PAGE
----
Anyway, the book really opened my eyes to the nerd stereotype in America. I now think of the words "nerd" or "geek" in a positive light, working in the high-tech/software industry, and enjoying people who are enthusiastic about their hobbies, however eccentric. Yes, I have a friend who plays Warhammer, many who play World of Warcraft, LARP, roleplay, read fantasy and science fiction. Most people I know work in the software industry as I do live in Boston. All of these people are attractive, socially adept adults - not the "nerd" stereotype by far. Geeks are cool, in other words. However, this book reminded me just how negatively our culture views intellectual pursuits and those who pursue them. Then I began to see it in the media myself, as I watched television and movies that week.
I like that the author is a child psychologist. Much of this book is about the effect of the nerd/geek stereotype on our children. It is not only affecting the nerd-labelled kids, but it also keeps other children from pursuing science and technology for fear of being called a nerd. In other words, it's holding back American children from their potential. The author really seems to understand kids, so this book also counts as a parenting book, on how to nurture our nerdy - or non-nerdy - children. In fact, he points out that as adults, we've escaped the "middle school mentality" that perpetuates the teasing and reminds us of what our children may be experiencing. In some cases, he does advise that we let our children conform if they so wish - such as the sixth grader who wanted to wear jeans to school to fit in - he advised the parents to simply buy the kid a pair no matter what their stance on "fashion" and "fitting in" may be.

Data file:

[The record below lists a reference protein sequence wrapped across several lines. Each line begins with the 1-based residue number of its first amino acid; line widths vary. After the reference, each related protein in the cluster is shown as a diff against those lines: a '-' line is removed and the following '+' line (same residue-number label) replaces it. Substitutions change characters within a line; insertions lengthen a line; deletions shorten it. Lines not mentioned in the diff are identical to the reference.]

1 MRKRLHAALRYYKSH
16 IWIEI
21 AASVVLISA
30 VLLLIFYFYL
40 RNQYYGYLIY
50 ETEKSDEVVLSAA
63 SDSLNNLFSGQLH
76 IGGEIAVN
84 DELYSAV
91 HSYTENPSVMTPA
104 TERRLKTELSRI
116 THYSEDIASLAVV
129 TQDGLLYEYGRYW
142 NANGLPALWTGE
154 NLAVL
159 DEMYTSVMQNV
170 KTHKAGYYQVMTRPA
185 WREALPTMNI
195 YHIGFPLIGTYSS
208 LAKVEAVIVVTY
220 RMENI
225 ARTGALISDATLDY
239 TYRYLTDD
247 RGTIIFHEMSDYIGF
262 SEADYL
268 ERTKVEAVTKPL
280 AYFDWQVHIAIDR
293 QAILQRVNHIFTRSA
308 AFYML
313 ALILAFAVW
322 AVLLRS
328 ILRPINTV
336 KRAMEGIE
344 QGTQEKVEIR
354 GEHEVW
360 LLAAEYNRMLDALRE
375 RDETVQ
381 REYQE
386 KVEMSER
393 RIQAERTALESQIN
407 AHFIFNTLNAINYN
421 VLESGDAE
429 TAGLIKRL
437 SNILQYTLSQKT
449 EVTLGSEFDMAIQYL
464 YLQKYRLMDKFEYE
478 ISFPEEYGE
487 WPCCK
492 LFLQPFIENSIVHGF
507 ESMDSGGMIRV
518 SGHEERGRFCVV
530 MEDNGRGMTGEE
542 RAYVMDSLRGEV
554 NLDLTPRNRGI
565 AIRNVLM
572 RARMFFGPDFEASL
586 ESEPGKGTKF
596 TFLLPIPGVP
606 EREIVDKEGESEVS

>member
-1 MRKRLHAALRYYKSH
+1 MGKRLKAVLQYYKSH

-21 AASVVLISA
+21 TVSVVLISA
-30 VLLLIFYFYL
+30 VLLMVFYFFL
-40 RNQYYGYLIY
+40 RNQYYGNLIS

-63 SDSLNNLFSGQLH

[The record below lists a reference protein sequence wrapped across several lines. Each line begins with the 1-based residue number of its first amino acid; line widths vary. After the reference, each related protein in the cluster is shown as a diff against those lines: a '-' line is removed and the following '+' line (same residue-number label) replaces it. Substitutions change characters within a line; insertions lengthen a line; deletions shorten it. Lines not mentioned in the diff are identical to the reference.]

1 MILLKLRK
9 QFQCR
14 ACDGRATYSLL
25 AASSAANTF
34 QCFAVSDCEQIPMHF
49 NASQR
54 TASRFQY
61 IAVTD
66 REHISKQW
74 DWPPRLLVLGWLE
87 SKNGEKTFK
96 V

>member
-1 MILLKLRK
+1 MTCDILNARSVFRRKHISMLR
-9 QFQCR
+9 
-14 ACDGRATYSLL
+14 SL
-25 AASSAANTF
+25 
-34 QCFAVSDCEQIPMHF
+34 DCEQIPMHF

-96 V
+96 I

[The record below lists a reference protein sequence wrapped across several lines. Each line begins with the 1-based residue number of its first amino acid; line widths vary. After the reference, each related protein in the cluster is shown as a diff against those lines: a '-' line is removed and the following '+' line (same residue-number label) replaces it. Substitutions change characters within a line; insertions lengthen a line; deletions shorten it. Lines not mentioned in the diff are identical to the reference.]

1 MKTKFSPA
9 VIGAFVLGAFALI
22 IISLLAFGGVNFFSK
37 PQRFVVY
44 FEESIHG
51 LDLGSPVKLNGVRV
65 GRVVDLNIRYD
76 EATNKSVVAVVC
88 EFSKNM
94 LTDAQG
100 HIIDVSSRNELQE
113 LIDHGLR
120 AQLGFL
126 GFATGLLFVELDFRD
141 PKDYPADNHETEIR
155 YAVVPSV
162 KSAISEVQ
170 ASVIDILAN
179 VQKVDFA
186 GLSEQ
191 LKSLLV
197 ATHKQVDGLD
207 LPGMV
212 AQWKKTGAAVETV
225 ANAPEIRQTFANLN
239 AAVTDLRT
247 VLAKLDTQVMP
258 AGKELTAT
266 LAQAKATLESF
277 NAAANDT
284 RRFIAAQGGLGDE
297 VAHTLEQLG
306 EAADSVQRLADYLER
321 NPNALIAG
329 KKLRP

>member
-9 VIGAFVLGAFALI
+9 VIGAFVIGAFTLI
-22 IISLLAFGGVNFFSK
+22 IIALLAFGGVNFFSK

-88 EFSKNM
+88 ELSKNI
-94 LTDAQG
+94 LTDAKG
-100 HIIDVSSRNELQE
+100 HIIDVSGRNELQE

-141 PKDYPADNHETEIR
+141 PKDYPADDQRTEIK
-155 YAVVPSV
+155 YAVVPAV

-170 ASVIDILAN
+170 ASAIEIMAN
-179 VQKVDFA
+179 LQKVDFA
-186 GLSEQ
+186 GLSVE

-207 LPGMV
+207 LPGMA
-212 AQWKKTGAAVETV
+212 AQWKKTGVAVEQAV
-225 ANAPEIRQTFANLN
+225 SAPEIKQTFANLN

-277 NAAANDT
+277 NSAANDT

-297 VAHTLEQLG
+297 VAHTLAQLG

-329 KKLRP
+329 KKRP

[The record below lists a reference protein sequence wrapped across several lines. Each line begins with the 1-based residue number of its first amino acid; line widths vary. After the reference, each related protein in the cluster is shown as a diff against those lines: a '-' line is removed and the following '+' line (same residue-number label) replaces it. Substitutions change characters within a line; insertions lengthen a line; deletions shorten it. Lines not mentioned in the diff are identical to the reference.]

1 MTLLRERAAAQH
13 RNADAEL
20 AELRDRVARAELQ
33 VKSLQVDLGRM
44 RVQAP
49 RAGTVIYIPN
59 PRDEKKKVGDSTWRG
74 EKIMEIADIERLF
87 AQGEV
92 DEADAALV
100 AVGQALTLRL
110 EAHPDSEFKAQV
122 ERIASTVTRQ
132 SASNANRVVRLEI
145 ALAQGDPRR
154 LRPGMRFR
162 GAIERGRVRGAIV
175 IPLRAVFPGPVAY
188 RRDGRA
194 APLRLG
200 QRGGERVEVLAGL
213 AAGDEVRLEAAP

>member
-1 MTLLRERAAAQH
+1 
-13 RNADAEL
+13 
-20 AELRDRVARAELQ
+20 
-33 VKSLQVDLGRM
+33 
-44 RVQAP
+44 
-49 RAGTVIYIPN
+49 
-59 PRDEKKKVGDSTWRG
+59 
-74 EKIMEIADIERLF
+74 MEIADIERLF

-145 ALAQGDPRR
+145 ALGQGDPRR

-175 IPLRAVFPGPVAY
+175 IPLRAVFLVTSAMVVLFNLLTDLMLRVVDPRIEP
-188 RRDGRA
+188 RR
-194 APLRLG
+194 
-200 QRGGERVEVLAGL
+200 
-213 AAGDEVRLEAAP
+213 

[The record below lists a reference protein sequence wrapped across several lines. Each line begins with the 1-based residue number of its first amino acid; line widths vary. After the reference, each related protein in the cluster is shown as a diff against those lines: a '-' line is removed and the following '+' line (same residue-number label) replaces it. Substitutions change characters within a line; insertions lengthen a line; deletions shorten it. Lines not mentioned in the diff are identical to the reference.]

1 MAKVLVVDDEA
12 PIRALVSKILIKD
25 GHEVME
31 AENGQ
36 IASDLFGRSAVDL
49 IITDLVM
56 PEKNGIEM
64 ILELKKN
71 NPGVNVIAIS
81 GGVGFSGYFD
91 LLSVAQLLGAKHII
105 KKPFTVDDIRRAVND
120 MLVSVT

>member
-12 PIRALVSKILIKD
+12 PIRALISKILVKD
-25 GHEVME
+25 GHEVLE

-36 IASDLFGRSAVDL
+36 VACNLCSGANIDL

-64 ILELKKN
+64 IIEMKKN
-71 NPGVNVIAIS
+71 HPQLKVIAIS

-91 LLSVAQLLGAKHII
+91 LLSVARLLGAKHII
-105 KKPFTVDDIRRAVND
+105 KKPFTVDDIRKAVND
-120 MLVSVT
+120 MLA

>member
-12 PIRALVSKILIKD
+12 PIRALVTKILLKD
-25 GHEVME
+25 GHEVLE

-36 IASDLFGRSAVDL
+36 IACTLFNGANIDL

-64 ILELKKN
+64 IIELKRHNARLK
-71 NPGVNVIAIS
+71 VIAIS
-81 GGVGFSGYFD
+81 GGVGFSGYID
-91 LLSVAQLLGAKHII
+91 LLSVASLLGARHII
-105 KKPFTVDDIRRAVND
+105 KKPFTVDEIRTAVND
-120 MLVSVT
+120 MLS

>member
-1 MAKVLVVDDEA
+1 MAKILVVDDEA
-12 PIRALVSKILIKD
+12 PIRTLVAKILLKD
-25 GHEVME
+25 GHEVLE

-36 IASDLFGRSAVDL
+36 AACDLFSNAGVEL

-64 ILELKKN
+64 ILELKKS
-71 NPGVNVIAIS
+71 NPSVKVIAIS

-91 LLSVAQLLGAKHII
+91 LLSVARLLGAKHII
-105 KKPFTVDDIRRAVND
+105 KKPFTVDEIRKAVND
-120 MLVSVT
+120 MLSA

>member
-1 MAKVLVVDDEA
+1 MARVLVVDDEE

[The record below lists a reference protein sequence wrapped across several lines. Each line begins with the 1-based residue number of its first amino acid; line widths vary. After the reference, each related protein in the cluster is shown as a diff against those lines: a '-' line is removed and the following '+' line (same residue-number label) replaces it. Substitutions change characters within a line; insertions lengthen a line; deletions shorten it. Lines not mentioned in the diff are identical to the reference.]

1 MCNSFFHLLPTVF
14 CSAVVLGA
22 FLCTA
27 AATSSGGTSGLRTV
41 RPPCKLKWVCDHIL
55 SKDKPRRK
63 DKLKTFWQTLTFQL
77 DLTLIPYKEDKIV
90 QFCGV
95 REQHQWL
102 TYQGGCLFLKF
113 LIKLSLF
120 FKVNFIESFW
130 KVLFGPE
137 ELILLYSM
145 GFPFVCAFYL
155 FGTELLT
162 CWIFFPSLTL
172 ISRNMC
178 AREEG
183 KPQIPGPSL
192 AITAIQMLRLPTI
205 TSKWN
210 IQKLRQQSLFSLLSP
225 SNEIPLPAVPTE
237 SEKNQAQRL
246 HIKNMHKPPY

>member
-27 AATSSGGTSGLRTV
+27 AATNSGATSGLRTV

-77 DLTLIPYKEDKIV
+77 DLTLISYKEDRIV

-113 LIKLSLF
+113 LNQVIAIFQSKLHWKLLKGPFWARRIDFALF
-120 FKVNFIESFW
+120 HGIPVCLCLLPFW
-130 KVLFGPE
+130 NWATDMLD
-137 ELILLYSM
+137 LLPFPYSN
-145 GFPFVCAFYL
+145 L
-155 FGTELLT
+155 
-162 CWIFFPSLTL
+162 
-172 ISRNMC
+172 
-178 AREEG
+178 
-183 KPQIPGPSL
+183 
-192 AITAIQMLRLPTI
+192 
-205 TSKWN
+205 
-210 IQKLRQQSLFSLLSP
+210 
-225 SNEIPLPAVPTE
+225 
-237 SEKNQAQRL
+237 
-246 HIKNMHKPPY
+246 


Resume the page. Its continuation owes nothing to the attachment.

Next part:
He also talked about the Asperger's Syndrome diagnosis in a new way, saying that it's wrong for us to be labelling a personality type as a "disease" - that like ADD, people are being overdiagnosed with AS. I completely agree - and as someone that overcame shy and introverted tendencies myself to now being a friendly, outgoing person - I am glad that I was never diagnosed with a disease that I might have resigned myself to having, rather than pushing myself to come out of my shell. When reading the examples where Bill Gates is called "classic AS", it almost seems like Asperger's parents and patients are grasping to point out possible successful AS people.
Yes, at times, I felt he belabored points, or got far too into details like describing the ins and outs of Warhammer, for example. Overall, the book was an enjoyable read and I don't have the academic chops to evaluate it on any other level.